This post is contributed by Brittney Cooper and Rachel Modestino, two of our summer undergraduates working under the LURA and RAY programs here at York. Part of their summer research experience is to present their work at our in-house conference to take place next week in the Bergeron Center (above)!
By Brittney Cooper and Rachel Modestino
So You Think You Can Research?
For two undergraduates working within the lab, the answer to that question is a firm “yes”, or at least “we’re trying”.
Next week the Lassonde School of Engineering is hosting York’s first-ever undergraduate research conference, and it will include work from students participating in summer research not only within Lassonde, but also the faculties of Science, Health and the Schulich School of Business.
It’s going to be a one-day event with over 60 presenters giving talks and showing posters to judges, peers, and faculty alike.
With just under a week to go, the mad-dash to not only begin, but also complete our posters is underway. For one of us, this will be her first poster, and for the other it will be her third. We thought it’d be interesting to see how our thoughts on the matter differed (if at all), leading up to the event.
“This will be my third poster for a conference, and I’m looking forward to the opportunity to utilize some of the beautiful images captured by the Mars Color Imager (MARCI) that I’ve been working on, for more aesthetic purposes. It’s something that is always hard to get started on, but once I get into it, the momentum allows it to become easier to progress. I really enjoy the opportunity to get to create a poster for a conference because it’s a chance to integrate my love of graphic design with science, and brush up on producing some good looking plots through MATLAB.
There really is a great deal of freedom in choosing what to include in terms of content, layout, figures, sections, etc. There are a few generalizations that carry over most posters I’ve observed, and I’ve noticed that other groups stick to a somewhat stricter layout with a greater focus on text, and less on visuals.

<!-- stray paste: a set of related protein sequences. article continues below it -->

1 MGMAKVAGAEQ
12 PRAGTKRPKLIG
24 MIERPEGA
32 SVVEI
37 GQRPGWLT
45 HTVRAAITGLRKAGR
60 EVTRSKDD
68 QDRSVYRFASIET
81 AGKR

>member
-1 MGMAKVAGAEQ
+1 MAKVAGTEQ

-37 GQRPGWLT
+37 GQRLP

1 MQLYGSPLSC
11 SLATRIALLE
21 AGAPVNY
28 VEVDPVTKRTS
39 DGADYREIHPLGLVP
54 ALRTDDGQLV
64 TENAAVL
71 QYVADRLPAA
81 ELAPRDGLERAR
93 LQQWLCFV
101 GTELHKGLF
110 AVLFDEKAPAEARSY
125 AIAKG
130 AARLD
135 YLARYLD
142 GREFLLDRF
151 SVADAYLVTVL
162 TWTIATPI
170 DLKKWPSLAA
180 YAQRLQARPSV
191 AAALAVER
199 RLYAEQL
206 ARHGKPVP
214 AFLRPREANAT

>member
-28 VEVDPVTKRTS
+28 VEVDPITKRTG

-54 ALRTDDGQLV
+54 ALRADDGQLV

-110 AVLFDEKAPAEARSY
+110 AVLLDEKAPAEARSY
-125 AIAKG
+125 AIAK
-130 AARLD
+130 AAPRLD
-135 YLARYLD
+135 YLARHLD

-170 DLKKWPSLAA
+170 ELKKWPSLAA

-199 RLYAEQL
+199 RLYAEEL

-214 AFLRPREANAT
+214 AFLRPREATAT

One thing I’ve appreciated is that within our lab we have posters covering the walls from not only John, but grad students, undergrads and post-docs. Aside from adding to the overall ambiance, I think it’s been helpful to see the ways in which members of the lab have chosen to represent their work previously. I’ve been inspired by the use of spacecraft images to create stunning backgrounds that pull the viewer in, and the way the content layout has been organized to emphasize and honor that focal point. If nothing else, it’s a great reminder of all the cool work we do here.”
This is Rachel’s first poster for a conference, and she seems pretty excited, but also a little daunted by it.
“I am a very visual person to begin with, so making a poster that is organized and appealing to an audience is a breeze for me; I’m really looking forward to this part. But the hardest challenge is where to start, to be able to present my content in the best way possible for my audience, and also knowing my content fluently. My current research is fairly new, since I only transitioned to this project this summer. I work with the DSCOVR spacecraft, specifically utilizing the EPIC imager photographs of Earth. Fortunately I have some amazing photographs of Earth in a new perspective that may draw the audience in. I also plan to use a lot of colour on my Mat-Lab plots, and using the ones that I understand fully; that will save me from being nervous with my content.
This research fair is a great way to start getting more comfortable with presenting scientific research. I find myself very overwhelmed at times, however we have a great group of researchers in the lab with a lot of experience with scientific poster presentations, and they always offer help! My group’s previous posters are all hung up on the walls of the lab, providing examples for me to view as well as encouragement; soon mine will be up there, and I would have made a positive contribution for my research group!
Leaving enough time to organize myself, my data, my poster and my presentation is key. Nerves and excitement is the name of the game, especially because the presentations are in the next couple of days. Once everything comes together and the first set of judges come by my station that day, I will be so excited to explain and show off my poster that the nerves wont even get to me. Happens every presentation so far for me. But if all else fails, I hear you can just picture them in their underwear, right?”
For more information on the event, including abstracts and presenter bios, visit: